Summer is now a distant memory, but swim safety for all Australian kids should remain top of mind year round. A shocking new report by Autism Swim has found that despite drowning being the leading cause of death for kids with autism, little research or support is being provided to help combat the risk. Here in Australia, where swim safety is such a visible issue, how can parents of children with disability make sure their kids are not left behind when it comes to being safe in the water?
Released last month, Autism and Drowning: The Underreported Issue revealed that kids with Autism Spectrum Disorder (ASD) have a disproportionately high risk of drowning. In fact, they’re 160 times more likely to drown than their peers. Little research exists on why this is the case, however the report cites wandering, a behaviour which is 4 times as likely for children with ASD, as a major cause.
The report’s author is Autism Swim, the world’s only certifying body for aquatics and autism. Alongside education and advocacy, they provide specialist training for swim instructors and parents, and run events like a modified nippers and surf programs. While they cite awareness as a key component to combating the risks, the report also revealed that risk factors are compounded by the fact that mainstream swimming education can’t always accommodate children with ASD.It’s not just kids with ASD that can fall behind when it comes to swim safety. Access to school-based swim programs for all Australian children is already highly variable and often dependent on location, type of school they attend and parents’ ability to pay. This variability increases for children with physical and intellectual disabilities who can be excluded from mainstream swim programs that simply aren’t equipped with the training and resources to accommodate their specific needs.
There has been recognition of the issue, with the Labor Party pledging $46m toward the ‘Swim Smart’ program if it wins the upcoming federal election. He program will aim to ensure all children can learn water safety skills in primary school, and additional support is promised for children with disability to participate in water safety and learn-to-swim programs on an equal basis.
Where can kids with a disability learn water safety?
For parents of kids with a disability who are looking to enrol their kids in private lessons, there are a number of schools and facilities across the country. Here’s just a snapshot of some on offer:
- Based in Sydney, Little Heroes Swim Academy runs a number of programs for inclusive swim education in the pool and at the beach.
- Rainbow Club runs 22 venues in NSW with swimming lessons for kids with a disability aged 3-18 years.
- In Queensland, UQ Sport Can Swim program offers lessons that are catered to kids with disabilities.
- WA Disabled Sports Association (WADSA) provides opportunities for people with disabilities to learn to swim or be water safe.
- In the NT, Variety NT Starfish Swim Group runs a learn to swim program for kids aged between 1 to 16 years.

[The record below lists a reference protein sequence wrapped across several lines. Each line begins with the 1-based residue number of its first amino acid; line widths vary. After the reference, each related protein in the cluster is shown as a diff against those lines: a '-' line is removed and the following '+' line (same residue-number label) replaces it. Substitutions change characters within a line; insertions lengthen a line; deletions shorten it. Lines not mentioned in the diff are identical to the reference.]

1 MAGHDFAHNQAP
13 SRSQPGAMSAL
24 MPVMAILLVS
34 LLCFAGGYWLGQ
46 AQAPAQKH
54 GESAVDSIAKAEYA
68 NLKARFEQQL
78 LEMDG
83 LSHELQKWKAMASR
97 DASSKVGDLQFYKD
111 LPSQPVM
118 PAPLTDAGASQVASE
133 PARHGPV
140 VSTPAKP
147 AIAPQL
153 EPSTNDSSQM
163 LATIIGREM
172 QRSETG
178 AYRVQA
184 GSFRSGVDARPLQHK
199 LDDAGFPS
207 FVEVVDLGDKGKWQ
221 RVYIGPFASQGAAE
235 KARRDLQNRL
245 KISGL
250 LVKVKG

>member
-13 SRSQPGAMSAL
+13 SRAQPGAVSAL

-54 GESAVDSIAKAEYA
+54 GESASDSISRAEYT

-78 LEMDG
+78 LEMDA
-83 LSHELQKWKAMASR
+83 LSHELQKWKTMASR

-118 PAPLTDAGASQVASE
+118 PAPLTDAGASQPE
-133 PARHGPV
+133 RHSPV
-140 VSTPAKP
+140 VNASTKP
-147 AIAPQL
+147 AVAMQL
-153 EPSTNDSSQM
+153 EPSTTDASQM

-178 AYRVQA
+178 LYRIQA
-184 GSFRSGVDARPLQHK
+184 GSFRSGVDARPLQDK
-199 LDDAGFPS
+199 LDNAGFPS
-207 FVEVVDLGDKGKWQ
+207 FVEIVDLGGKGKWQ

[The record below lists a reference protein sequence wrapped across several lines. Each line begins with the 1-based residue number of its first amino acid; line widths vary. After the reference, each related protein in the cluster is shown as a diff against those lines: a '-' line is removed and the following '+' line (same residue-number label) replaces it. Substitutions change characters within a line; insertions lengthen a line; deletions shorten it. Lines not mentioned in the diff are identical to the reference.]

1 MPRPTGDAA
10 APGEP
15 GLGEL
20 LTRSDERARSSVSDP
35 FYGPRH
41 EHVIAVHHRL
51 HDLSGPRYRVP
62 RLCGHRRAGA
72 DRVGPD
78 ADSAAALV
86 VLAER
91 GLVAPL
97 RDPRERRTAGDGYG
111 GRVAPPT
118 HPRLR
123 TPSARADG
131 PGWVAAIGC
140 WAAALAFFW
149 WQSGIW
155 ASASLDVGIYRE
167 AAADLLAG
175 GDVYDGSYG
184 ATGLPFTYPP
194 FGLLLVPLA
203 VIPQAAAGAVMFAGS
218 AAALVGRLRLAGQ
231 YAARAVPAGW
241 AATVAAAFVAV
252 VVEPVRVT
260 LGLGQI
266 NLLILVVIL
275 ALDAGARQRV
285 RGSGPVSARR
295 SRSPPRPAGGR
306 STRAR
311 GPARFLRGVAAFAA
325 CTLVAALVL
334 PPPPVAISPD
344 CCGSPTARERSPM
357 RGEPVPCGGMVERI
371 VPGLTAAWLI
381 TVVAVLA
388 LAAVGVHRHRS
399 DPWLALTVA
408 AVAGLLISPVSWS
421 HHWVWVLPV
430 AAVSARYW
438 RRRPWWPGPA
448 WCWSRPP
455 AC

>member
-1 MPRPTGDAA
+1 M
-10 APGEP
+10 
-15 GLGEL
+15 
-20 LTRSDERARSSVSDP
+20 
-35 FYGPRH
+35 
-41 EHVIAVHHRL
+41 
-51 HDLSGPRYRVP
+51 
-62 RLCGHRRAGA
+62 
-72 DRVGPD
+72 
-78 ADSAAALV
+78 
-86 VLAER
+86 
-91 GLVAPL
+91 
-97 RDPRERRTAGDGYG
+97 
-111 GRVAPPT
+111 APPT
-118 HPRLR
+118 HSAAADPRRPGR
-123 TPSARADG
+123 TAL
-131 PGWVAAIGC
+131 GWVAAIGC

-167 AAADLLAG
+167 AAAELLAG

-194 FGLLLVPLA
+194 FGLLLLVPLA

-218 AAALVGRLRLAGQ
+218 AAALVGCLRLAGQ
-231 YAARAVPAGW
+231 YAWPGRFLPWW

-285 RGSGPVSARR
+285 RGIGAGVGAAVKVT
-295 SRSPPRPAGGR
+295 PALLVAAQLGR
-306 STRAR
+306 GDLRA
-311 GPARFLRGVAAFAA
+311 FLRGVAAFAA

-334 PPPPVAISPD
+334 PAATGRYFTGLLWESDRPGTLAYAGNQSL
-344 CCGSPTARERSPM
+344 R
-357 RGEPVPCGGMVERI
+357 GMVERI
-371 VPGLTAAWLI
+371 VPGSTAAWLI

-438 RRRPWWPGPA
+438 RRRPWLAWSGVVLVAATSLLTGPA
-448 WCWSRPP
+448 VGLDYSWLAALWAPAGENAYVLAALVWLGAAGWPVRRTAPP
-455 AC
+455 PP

Parents who’d like to expose their kids to more time in the surf can find information on the location of accessible beaches around Australia on our recent blog.
Are swimming lessons funded by the NDIS?
It’s a common question that arises; are swimming lessons covered under the NDIS? Unfortunately, it’s also one without a straightforward answer. There are some instances where the NDIS will fund private swimming lessons. In most cases however, they will only fund the difference in cost between a group and 1:1 lesson, if it can be justified that the participant needs 1:1 support.
Autism Swim provides additional information on their website to clarify the question around swim school funding. Essentially, the NDIS advises that allocation of funding is determined on a case-by-case basis and lists the following as considerations:
“a. the participant’s goals and what they hope to achieve through swimming lessons;
b. whether there is a different way to meet that need or goal that may be more effective or represent better value for money;
c. the functional impact of the person’s disability; and
d. the other supports included in the participant’s plan.”For many participants who are plan managing, or privately managing their NDIS funding, the best option is to find a qualified support worker who’s able to spend some time with them at the pool.
Find a support worker who can dive right in
Engaging your own support workers means that you can search for support based on what’s important to you and your family. Mable is a simple and easy online platform which allows you to do just that, by providing you with access to hundreds of independent disability support workers offering their services directly to clients.
Whether it’s support to swim, participate in school or community activities or for day to day respite for your family, you can find workers with specific experience and skills and hire them to provide the right support for you.
For many Mable clients, it’s not about finding the one person who can fulfill all of these requirements. It’s often about managing a team who support with different aspects of their lives.
Looking for someone who can support your kids with swimming lessons just once a week? That’s OK, too. Post a job with the details and wait for the right support worker to respond.
Contact us today to find out how you can use your NDIS funding to find the right support worker for you and your family.